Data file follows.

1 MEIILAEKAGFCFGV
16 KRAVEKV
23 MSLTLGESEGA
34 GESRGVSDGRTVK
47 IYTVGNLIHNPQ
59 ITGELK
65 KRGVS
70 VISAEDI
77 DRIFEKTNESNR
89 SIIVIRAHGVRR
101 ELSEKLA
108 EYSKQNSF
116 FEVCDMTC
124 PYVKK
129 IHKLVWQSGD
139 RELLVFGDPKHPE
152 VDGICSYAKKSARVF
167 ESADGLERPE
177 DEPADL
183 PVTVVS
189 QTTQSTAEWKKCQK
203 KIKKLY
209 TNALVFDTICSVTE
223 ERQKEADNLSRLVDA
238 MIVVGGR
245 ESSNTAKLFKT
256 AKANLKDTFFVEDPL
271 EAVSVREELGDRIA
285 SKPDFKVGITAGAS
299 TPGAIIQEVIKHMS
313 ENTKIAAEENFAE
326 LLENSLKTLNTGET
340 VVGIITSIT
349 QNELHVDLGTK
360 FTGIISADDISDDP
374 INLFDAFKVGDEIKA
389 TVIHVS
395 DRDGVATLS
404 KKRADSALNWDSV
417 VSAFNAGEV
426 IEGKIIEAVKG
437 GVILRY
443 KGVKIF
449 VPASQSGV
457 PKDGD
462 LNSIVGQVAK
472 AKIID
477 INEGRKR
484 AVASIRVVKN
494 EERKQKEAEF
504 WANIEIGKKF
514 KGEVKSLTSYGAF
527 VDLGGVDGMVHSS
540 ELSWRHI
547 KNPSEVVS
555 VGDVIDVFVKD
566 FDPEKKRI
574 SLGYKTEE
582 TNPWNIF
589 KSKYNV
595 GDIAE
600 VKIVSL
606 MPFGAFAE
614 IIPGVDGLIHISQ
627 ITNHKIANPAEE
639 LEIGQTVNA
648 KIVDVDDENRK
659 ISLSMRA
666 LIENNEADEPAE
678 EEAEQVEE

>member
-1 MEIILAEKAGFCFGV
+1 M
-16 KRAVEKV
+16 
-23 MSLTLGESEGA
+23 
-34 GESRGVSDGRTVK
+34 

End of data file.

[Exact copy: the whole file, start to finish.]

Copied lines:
1 MEIILAEKAGFCFGV
16 KRAVEKV
23 MSLTLGESEGA
34 GESRGVSDGRTVK
47 IYTVGNLIHNPQ
59 ITGELK
65 KRGVS
70 VISAEDI
77 DRIFEKTNESNR
89 SIIVIRAHGVRR
101 ELSEKLA
108 EYSKQNSF
116 FEVCDMTC
124 PYVKK
129 IHKLVWQSGD
139 RELLVFGDPKHPE
152 VDGICSYAKKSARVF
167 ESADGLERPE
177 DEPADL
183 PVTVVS
189 QTTQSTAEWKKCQK
203 KIKKLY
209 TNALVFDTICSVTE
223 ERQKEADNLSRLVDA
238 MIVVGGR
245 ESSNTAKLFKT
256 AKANLKDTFFVEDPL
271 EAVSVREELGDRIA
285 SKPDFKVGITAGAS
299 TPGAIIQEVIKHMS
313 ENTKIAAEENFAE
326 LLENSLKTLNTGET
340 VVGIITSIT
349 QNELHVDLGTK
360 FTGIISADDISDDP
374 INLFDAFKVGDEIKA
389 TVIHVS
395 DRDGVATLS
404 KKRADSALNWDSV
417 VSAFNAGEV
426 IEGKIIEAVKG
437 GVILRY
443 KGVKIF
449 VPASQSGV
457 PKDGD
462 LNSIVGQVAK
472 AKIID
477 INEGRKR
484 AVASIRVVKN
494 EERKQKEAEF
504 WANIEIGKKF
514 KGEVKSLTSYGAF
527 VDLGGVDGMVHSS
540 ELSWRHI
547 KNPSEVVS
555 VGDVIDVFVKD
566 FDPEKKRI
574 SLGYKTEE
582 TNPWNIF
589 KSKYNV
595 GDIAE
600 VKIVSL
606 MPFGAFAE
614 IIPGVDGLIHISQ
627 ITNHKIANPAEE
639 LEIGQTVNA
648 KIVDVDDENRK
659 ISLSMRA
666 LIENNEADEPAE
678 EEAEQVEE

>member
-1 MEIILAEKAGFCFGV
+1 M
-16 KRAVEKV
+16 
-23 MSLTLGESEGA
+23 
-34 GESRGVSDGRTVK
+34 